Today we have so many more digital options. Now we can offer two or more images printed as an 8x10 framed collage. How does this benefit us? It benefits us because we are delivering a product -- a multi-image product - and we should be able to charge more for it. Each image is it's own work of art requiring the necessary retouching and enhancement associated with each separate image. That being said, what do we charge for say, a three image 8x10 collage?
We typically charge $32 for an 8 x 10 wedding print. My prices have not gone up much over the last couple of years because of the cost advantage in shooting digital. But that being said then what would I charge for 3 image 8 x 10 collage - $96? Is $96 too high? I frankly think a lot of clients would balk at that price. How about $50? I think that is more in the ballpark for most of our clients in my mid-west area of the country.
I was talking to my staff the other day discussing this same point. This is what we came up with. The starting price would be the $32 price for an 8x10. The price would then be incrementally increased by $10 for each additional image in a collage containing up to four images. If the collage contains more than four images then the cost will be the $32 8x10 rate +5 dollars for each additional image over the original 8 x 10. That means that the collage I've shown here would cost $32 + 8 x $5 = $72 total.
But here's something else that we should consider. These 9 images in the small 8x10 collage size means that many of those images are going to be quite small themselves. That being the case, I think we easily offer a larger size collage to our clients, say an 11x14. The 11x14 collage would be priced at the original 11x14 price of for example $50 plus $5 for each of the additional 8 images bringing the grand total to $90. For only $18 more over the same collage as an 8x10, that price sounds like quite a deal.
Let's also consider a third alternative in spicing up our images. Instead of simply collaging images let's also consider using our digital resources to create decorative, colorful mats that can enhance the image even further. Check out the other images I've shown below. What's a fair price for this decorative treatment? How about in the neighborhood of $10 to $20 additional cost. That sounds reasonable to me.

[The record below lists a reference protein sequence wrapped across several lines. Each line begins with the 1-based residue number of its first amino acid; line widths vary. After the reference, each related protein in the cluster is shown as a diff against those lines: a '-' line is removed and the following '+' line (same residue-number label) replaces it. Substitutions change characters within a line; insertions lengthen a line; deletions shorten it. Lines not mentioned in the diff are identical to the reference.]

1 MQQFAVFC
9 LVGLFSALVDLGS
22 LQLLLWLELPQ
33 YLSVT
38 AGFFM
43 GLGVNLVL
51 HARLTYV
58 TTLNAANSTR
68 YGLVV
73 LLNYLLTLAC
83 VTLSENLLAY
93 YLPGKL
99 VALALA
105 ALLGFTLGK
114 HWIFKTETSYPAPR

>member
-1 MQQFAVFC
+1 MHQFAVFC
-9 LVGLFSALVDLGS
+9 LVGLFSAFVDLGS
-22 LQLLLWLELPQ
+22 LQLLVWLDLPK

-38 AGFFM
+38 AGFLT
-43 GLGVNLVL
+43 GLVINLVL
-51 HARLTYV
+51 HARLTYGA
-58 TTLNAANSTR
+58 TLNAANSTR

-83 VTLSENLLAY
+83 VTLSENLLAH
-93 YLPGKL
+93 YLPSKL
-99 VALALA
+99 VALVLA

As you can see, we can be as creative as we want to be both in creating products for our clients and pricing those products reasonably. I've tried to give a couple of suggestions today in hopes that you find them helpful in your product selections in your business. Also, let me add, that the prices I suggested in today's post are simply numbers I've used as examples and in no way should reflect what you charge in your own business. You'll have to determine your pricing based on your working conditions, your area of the country, your expenses, and clientèle.
I think the possibilities are endless and I think you guys and girls probably have about a gazillion ideas of your own. If you've got a couple good ones and would you like to share them with our fellow DigitalProTalk readers please leave your remarks in the comments section below.
Hey gang that's it for me today. Don't forget to check back in tomorrow for another episode of "You Light Up My Life Friday." See you then, -- David